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Decisions of the Superior Courts of New South Wales, 1788-1899

R. v. Bryan [1839] NSWSupC 28

murder - self-defence - Byron's River

Supreme Court of New South Wales

Dowling C.J.,  4 May 1839

Source: Sydney Herald, 6 May 1839[1] 

John Bryan was indicted for the wilful murder of William Kenny, by shooting him at Bryom's Plains, the 2nd September.

The prisoner and the deceased were both assigned to Mr. Peter Macintyre, the one as shepherd, and the other watchman at a distant stati[o]n.  On the day after that laid in the indictment, the former went to another station, and reported to a man named Candler, that Kenny had been absent from the hut all night.  Candler accompanied the prisoner to look for the deceased, when the prisoner said, it was no use going, as he had quarrelled with the deceased the day before, about an ewe which had strayed from the station, and the deceased had threatened to blow his brains out if he did not go and find it: the deceased had taken the musket up, cocked it, and presented it at the prisoner and pulled the trigger, when the piece burnt priming; the deceased proceeded to reprime the piece, and the prisoner took another musket and let drive at the deceased who fell down dead; that he had set up with him the greater part of the night, and then put the body into a water hole to keep it from the native dogs.  The body was found where he described it to be.  The prisoner was spoken of as a quiet well behaved man, and the deceased was said to have been a very quarrelsome bad tempered man, having on one occasion levelled a piece at a fellow servant, who had set fire to some grass, and at another threatened to put his overseer on the fire.[2]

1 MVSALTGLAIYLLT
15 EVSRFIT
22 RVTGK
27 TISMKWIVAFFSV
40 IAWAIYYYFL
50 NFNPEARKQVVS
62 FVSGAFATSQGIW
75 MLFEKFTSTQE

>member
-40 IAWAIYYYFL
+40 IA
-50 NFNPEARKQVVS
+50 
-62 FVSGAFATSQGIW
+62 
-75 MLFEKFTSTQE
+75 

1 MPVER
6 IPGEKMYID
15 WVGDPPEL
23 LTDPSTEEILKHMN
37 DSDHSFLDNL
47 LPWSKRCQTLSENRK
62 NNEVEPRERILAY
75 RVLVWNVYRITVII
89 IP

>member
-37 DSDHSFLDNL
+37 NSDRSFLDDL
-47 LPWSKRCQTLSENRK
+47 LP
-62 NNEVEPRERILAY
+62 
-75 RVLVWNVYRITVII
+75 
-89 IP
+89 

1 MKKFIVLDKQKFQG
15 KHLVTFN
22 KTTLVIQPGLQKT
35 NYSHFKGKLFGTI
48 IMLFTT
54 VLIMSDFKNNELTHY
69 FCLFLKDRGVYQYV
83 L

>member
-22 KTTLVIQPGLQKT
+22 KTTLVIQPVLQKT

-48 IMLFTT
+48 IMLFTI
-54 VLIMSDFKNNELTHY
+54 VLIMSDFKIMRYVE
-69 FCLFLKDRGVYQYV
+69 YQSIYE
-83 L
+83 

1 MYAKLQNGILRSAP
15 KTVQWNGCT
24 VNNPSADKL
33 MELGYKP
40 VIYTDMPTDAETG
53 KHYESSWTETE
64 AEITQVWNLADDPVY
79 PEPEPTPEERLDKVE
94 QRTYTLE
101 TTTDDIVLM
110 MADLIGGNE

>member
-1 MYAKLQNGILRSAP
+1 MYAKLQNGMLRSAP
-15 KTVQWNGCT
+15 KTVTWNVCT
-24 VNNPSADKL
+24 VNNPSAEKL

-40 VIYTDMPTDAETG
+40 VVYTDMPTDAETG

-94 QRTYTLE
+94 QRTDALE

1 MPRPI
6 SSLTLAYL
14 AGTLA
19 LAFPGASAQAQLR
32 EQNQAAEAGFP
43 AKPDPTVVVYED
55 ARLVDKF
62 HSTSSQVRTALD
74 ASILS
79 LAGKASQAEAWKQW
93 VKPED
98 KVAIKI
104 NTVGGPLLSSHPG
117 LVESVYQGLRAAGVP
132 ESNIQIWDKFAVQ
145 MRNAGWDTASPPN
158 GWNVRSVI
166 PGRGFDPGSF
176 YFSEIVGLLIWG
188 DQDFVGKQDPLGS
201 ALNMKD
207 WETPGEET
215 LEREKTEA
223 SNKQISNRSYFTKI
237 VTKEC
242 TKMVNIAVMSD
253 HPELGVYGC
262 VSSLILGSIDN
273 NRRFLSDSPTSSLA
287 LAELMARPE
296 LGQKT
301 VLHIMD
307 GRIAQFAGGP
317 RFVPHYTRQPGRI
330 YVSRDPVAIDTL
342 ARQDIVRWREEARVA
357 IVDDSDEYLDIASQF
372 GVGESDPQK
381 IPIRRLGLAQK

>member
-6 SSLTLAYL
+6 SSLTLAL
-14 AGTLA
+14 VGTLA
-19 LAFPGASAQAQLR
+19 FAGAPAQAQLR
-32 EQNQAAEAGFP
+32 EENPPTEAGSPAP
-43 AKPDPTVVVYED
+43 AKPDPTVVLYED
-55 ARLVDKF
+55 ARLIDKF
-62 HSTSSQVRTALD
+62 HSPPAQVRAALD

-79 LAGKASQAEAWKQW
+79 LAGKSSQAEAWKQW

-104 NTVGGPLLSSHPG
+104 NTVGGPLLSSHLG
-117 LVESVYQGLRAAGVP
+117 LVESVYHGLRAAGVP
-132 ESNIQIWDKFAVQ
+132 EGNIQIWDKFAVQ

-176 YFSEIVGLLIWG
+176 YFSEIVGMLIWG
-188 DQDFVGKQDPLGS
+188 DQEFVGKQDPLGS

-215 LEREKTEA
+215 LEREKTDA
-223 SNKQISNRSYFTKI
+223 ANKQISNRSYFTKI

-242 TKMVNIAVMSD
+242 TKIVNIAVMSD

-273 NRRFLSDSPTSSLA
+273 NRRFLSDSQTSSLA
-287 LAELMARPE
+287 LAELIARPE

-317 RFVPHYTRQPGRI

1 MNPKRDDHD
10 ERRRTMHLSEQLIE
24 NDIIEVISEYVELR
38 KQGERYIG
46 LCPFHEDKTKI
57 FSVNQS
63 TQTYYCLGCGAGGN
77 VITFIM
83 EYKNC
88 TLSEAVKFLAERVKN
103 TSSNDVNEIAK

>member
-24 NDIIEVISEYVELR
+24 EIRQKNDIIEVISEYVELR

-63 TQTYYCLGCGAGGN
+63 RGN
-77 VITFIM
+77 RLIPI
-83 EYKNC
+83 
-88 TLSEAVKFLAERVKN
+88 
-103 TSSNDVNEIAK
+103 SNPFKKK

His Honor told the Jury, that if they believed the statement made by the prisoner, that the deceased had snapped a musket at him, and was repriming it for the purpose of firing at him when the prisoner shot him, it was not murder, but justifiable homicide, for the man's life was in peril and he had a right to defend himself.  Not Guilty.  Discharged.



[1]  See also Sydney Gazette, 7 May 1839; Australian, 7 May 1839.

[2]  The Sydney Gazette, 7 May 1839 noted the following: ``The prisoner in defence merely observed that he fired the shot for self-preservation.  The whole of the men on the station, it appeared had been allowed arms for their protection against the blacks, who, about that time, was very troublesome.

``His Honor, in summing up the evidence, laid much stress up the fact of the deceased being a man of such passionate temper, and of the fact of his having presented a piece at a fellow servant on a former occasion; he told the Jury, that if they believed this, and that the prisoner had fired the piece in self-defence, the act would be justifiable homicide.  The Jury retired for a few moments and returned a verdict of acquittal." 

The Gazette stated that these events took place at a property 450 miles from Sydney, at Byron's River.

Published by the Division of Law, Macquarie University